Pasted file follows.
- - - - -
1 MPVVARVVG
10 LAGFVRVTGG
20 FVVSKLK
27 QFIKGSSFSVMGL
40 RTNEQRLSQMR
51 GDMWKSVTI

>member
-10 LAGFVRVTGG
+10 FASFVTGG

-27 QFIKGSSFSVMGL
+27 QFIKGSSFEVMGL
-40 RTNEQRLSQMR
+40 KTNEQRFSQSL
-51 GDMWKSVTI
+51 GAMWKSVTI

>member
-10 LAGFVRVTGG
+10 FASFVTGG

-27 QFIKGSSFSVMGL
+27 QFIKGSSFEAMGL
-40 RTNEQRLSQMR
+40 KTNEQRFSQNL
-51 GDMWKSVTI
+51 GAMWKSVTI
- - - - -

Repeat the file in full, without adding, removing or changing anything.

1 MPVVARVVG
10 LAGFVRVTGG
20 FVVSKLK
27 QFIKGSSFSVMGL
40 RTNEQRLSQMR
51 GDMWKSVTI

>member
-10 LAGFVRVTGG
+10 FASFVTGG

-27 QFIKGSSFSVMGL
+27 QFIKGSSFEVMGL
-40 RTNEQRLSQMR
+40 KTNEQRFSQSL
-51 GDMWKSVTI
+51 GAMWKSVTI

>member
-10 LAGFVRVTGG
+10 FASFVTGG

-27 QFIKGSSFSVMGL
+27 QFIKGSSFEAMGL
-40 RTNEQRLSQMR
+40 KTNEQRFSQNL
-51 GDMWKSVTI
+51 GAMWKSVTI